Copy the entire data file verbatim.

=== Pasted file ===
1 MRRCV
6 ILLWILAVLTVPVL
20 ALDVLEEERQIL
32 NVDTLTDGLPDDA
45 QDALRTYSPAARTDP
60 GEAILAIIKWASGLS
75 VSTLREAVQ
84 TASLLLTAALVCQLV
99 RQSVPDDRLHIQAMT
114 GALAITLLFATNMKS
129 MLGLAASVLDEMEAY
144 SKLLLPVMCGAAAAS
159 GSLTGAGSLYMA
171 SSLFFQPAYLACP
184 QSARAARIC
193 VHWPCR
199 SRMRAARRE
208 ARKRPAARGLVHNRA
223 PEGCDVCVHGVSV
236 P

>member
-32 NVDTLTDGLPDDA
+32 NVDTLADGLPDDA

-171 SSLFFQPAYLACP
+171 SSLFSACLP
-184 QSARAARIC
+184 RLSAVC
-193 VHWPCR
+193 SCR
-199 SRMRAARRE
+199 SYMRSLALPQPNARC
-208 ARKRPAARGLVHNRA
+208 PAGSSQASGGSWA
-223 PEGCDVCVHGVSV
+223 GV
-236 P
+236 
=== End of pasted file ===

1 MRRCV
6 ILLWILAVLTVPVL
20 ALDVLEEERQIL
32 NVDTLTDGLPDDA
45 QDALRTYSPAARTDP
60 GEAILAIIKWASGLS
75 VSTLREAVQ
84 TASLLLTAALVCQLV
99 RQSVPDDRLHIQAMT
114 GALAITLLFATNMKS
129 MLGLAASVLDEMEAY
144 SKLLLPVMCGAAAAS
159 GSLTGAGSLYMA
171 SSLFFQPAYLACP
184 QSARAARIC
193 VHWPCR
199 SRMRAARRE
208 ARKRPAARGLVHNRA
223 PEGCDVCVHGVSV
236 P

>member
-32 NVDTLTDGLPDDA
+32 NVDTLADGLPDDA

-171 SSLFFQPAYLACP
+171 SSLFSACLP
-184 QSARAARIC
+184 RLSAVC
-193 VHWPCR
+193 SCR
-199 SRMRAARRE
+199 SYMRSLALPQPNARC
-208 ARKRPAARGLVHNRA
+208 PAGSSQASGGSWA
-223 PEGCDVCVHGVSV
+223 GV
-236 P
+236 